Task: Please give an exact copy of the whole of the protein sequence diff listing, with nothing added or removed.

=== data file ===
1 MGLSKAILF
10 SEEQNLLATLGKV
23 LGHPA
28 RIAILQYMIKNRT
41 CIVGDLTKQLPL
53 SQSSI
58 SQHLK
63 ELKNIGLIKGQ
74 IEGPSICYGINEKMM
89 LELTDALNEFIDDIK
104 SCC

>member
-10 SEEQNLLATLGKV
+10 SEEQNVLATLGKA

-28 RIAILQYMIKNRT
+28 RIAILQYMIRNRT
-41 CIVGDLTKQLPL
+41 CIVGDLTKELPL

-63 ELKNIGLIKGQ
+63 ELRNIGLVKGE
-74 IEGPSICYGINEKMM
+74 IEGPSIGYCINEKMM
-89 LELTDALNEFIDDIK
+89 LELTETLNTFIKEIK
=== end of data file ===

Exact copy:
1 MGLSKAILF
10 SEEQNLLATLGKV
23 LGHPA
28 RIAILQYMIKNRT
41 CIVGDLTKQLPL
53 SQSSI
58 SQHLK
63 ELKNIGLIKGQ
74 IEGPSICYGINEKMM
89 LELTDALNEFIDDIK
104 SCC

>member
-10 SEEQNLLATLGKV
+10 SEEQNVLATLGKA

-28 RIAILQYMIKNRT
+28 RIAILQYMIRNRT
-41 CIVGDLTKQLPL
+41 CIVGDLTKELPL

-63 ELKNIGLIKGQ
+63 ELRNIGLVKGE
-74 IEGPSICYGINEKMM
+74 IEGPSIGYCINEKMM
-89 LELTDALNEFIDDIK
+89 LELTETLNTFIKEIK